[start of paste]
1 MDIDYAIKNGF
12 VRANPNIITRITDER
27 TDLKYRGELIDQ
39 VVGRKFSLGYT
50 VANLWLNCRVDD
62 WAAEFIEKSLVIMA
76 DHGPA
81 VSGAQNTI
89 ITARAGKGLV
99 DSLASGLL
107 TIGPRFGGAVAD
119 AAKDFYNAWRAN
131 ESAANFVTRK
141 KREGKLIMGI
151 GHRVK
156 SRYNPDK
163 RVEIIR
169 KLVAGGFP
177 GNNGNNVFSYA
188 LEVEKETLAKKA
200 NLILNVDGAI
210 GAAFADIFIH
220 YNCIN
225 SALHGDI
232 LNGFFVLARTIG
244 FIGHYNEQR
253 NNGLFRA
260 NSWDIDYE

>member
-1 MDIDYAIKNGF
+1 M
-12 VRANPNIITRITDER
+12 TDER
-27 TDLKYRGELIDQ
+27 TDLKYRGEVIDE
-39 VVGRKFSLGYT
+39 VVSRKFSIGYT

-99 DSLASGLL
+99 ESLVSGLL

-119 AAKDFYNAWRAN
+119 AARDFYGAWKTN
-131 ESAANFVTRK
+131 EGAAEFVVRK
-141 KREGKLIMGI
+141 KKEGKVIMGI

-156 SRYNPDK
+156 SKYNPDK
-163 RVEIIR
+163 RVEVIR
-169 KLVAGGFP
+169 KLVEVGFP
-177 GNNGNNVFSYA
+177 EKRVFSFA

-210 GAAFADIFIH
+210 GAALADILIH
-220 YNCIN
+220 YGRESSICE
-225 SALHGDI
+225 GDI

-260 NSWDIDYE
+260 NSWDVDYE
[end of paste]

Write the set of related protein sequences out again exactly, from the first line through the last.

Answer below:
1 MDIDYAIKNGF
12 VRANPNIITRITDER
27 TDLKYRGELIDQ
39 VVGRKFSLGYT
50 VANLWLNCRVDD
62 WAAEFIEKSLVIMA
76 DHGPA
81 VSGAQNTI
89 ITARAGKGLV
99 DSLASGLL
107 TIGPRFGGAVAD
119 AAKDFYNAWRAN
131 ESAANFVTRK
141 KREGKLIMGI
151 GHRVK
156 SRYNPDK
163 RVEIIR
169 KLVAGGFP
177 GNNGNNVFSYA
188 LEVEKETLAKKA
200 NLILNVDGAI
210 GAAFADIFIH
220 YNCIN
225 SALHGDI
232 LNGFFVLARTIG
244 FIGHYNEQR
253 NNGLFRA
260 NSWDIDYE

>member
-1 MDIDYAIKNGF
+1 M
-12 VRANPNIITRITDER
+12 TDER
-27 TDLKYRGELIDQ
+27 TDLKYRGEVIDE
-39 VVGRKFSLGYT
+39 VVSRKFSIGYT

-99 DSLASGLL
+99 ESLVSGLL

-119 AAKDFYNAWRAN
+119 AARDFYGAWKTN
-131 ESAANFVTRK
+131 EGAAEFVVRK
-141 KREGKLIMGI
+141 KKEGKVIMGI

-156 SRYNPDK
+156 SKYNPDK
-163 RVEIIR
+163 RVEVIR
-169 KLVAGGFP
+169 KLVEVGFP
-177 GNNGNNVFSYA
+177 EKRVFSFA

-210 GAAFADIFIH
+210 GAALADILIH
-220 YNCIN
+220 YGRESSICE
-225 SALHGDI
+225 GDI

-260 NSWDIDYE
+260 NSWDVDYE